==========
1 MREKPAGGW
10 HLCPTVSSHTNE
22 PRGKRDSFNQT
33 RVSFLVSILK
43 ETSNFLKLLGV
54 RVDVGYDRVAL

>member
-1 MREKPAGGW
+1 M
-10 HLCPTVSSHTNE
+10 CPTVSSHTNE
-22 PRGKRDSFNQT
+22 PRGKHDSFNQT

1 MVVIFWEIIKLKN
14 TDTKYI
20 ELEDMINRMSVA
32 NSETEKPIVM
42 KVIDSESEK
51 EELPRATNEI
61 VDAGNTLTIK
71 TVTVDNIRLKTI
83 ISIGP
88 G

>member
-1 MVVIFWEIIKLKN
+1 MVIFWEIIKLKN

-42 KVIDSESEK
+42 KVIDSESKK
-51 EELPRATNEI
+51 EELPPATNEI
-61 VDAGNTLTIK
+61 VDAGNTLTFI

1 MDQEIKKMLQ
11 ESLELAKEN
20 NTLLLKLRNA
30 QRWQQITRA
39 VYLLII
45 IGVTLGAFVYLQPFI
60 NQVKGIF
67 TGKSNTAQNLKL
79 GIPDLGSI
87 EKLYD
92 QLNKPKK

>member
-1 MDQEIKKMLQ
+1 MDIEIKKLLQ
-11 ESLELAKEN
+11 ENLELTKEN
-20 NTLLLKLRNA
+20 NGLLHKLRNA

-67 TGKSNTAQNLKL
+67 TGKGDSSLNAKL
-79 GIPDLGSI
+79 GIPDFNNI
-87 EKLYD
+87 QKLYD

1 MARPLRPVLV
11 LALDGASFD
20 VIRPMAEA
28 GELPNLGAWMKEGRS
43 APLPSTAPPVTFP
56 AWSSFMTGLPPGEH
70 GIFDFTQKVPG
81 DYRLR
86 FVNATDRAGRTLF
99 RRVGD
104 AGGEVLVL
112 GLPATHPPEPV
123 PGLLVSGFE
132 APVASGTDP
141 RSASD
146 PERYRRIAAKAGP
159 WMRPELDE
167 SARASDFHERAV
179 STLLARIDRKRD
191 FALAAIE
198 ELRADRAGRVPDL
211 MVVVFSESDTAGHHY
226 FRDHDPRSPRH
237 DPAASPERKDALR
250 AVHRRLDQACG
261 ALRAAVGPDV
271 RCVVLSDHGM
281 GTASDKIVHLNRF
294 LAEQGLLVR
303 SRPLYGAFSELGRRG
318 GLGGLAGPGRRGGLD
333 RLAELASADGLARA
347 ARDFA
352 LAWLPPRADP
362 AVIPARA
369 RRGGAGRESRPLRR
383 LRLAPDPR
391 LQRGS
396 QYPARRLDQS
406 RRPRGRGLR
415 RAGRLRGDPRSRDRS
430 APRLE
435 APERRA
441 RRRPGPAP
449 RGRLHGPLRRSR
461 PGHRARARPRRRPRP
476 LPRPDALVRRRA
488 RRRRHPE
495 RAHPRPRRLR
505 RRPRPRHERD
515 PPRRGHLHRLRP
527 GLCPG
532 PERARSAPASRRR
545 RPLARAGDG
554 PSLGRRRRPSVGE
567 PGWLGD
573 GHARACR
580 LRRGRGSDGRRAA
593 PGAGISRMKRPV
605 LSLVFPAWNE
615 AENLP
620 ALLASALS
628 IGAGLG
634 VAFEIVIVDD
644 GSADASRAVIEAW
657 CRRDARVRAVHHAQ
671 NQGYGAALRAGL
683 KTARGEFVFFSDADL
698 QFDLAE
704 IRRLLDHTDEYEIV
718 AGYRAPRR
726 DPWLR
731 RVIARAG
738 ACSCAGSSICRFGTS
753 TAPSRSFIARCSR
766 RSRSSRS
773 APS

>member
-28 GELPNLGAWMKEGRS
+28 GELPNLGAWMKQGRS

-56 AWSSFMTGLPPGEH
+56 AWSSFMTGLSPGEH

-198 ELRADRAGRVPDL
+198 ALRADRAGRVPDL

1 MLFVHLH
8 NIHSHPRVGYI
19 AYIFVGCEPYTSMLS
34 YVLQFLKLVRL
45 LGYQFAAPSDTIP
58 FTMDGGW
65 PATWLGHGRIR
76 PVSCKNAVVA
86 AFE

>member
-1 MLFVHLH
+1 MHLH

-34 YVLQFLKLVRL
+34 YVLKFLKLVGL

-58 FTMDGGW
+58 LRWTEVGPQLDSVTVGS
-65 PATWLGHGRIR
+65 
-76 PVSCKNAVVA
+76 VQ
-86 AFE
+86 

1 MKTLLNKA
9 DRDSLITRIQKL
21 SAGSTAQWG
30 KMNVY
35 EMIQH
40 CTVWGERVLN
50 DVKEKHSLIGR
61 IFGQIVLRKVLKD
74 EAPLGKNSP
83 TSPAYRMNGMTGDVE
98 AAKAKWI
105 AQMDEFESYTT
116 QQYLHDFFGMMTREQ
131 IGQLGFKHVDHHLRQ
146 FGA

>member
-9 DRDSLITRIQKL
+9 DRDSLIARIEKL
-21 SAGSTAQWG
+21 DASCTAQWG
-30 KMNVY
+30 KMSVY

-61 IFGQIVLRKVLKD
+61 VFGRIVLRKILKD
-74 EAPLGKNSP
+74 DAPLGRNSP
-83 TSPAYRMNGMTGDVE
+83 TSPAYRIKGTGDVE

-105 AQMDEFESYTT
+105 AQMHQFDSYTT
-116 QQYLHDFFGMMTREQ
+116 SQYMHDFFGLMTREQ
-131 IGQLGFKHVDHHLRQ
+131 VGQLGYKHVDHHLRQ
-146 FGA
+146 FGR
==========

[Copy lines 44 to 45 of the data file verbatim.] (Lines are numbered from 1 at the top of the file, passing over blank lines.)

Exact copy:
>member
-1 MDQEIKKMLQ